A long, long time ago when I was young and good looking I spent my summers on the end of OBX fishing piers. Most people my age went to work and raised families, I went fishing.
During that time I usually caught around 20+ Kings and Cobia per summer by myself pin rigging. The Kings were generally in the 15-20 pound range and the Cobia were 40-50 pounds and a few larger. By contrast Romeo on Avalon Pier might get 40-50+ Kings and Cobia's per summer. In those days there were a lot more Kings caught on the OBX than Cobia. There were very few private boats with Cobia towers prowling the near shore for Cobia in those days and the Oregon Inlet Charter fleet went offshore for Billfish, Tuna and Marlin.
I used an ABU 10000 for my fighting reel mounted on a 10'6" one-piece Lamiglas heaver. I bought it Brand new at Atlantic Tackle (which is where TWS Nags Head is located today) I paid $180 for it. Not sure who built it, as #1 Drum Pro was still in primary school at the time and TW had yet to take over Atlantic Tackle.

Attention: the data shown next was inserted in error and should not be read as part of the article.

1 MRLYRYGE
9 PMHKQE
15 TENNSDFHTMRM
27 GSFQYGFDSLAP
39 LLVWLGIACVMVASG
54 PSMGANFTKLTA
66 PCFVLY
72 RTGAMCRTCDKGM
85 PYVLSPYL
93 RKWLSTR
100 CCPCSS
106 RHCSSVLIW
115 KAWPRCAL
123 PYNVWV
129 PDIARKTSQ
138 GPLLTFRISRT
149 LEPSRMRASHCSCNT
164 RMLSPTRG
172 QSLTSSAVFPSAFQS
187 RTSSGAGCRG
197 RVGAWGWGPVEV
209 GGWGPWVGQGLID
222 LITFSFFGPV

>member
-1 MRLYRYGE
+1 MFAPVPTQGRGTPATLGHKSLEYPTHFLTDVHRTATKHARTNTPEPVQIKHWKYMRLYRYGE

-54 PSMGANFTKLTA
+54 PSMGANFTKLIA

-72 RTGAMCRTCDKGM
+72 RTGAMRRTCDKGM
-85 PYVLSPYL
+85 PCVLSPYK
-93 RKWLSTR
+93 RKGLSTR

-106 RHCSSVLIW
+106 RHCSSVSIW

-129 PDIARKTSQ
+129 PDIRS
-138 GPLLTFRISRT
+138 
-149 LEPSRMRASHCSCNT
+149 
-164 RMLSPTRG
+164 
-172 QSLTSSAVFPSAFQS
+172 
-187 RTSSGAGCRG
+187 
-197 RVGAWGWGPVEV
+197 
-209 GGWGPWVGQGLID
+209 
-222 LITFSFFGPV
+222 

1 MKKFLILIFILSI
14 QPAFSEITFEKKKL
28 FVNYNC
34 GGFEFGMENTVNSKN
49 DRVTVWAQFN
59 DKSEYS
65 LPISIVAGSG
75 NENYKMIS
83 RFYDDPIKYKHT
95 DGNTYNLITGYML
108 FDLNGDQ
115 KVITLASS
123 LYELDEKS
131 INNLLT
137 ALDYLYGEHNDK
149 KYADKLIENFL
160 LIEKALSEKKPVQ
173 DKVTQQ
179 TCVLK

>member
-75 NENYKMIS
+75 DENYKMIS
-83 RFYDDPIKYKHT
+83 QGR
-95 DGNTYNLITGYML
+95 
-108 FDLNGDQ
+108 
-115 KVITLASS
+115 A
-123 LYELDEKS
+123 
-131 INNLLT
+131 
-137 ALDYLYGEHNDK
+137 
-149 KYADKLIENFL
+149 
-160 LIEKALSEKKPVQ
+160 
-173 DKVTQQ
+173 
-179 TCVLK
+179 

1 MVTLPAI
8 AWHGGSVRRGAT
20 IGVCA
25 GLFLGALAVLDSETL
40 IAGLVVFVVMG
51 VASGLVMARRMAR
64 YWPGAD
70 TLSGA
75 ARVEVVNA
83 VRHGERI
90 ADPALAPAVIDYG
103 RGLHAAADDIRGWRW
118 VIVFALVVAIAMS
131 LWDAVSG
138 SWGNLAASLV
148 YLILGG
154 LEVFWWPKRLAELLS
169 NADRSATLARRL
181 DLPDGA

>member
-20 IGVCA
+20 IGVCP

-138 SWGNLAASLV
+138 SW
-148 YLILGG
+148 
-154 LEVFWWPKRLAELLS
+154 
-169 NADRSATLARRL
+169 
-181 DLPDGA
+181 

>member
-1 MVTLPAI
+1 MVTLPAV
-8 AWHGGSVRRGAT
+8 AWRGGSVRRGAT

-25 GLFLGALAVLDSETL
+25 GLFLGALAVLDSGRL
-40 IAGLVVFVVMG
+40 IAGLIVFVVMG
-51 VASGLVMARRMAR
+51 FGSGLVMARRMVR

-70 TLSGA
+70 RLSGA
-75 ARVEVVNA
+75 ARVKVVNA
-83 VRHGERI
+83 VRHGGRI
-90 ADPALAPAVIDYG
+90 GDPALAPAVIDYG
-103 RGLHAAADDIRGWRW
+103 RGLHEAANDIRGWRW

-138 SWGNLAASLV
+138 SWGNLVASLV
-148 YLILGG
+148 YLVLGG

My Anchor rod was Zziplex tournament rod cut down to 10'6" with an Abu 7000 with the level wind removed. I sometimes used 14 pound test line to be able to get my bait out further from the pier if I wanted to. I had two Abu 7000's at that time a Red and a Black. My Black 7000C is hanging on Surfstick in the RedHead's tackle room at the moment. The other 7000 was lost off of Rodanthe Pier in a casting accident.
Generally the fishing slowed down in August in Nags Head, but there were enough Kings caught that I would keep at it. I got up at 4:30 AM every fish-able day to get my anchor out and to try for fresh Bluefish of bait. My baits swam for just before sun-up to just after full dark every day.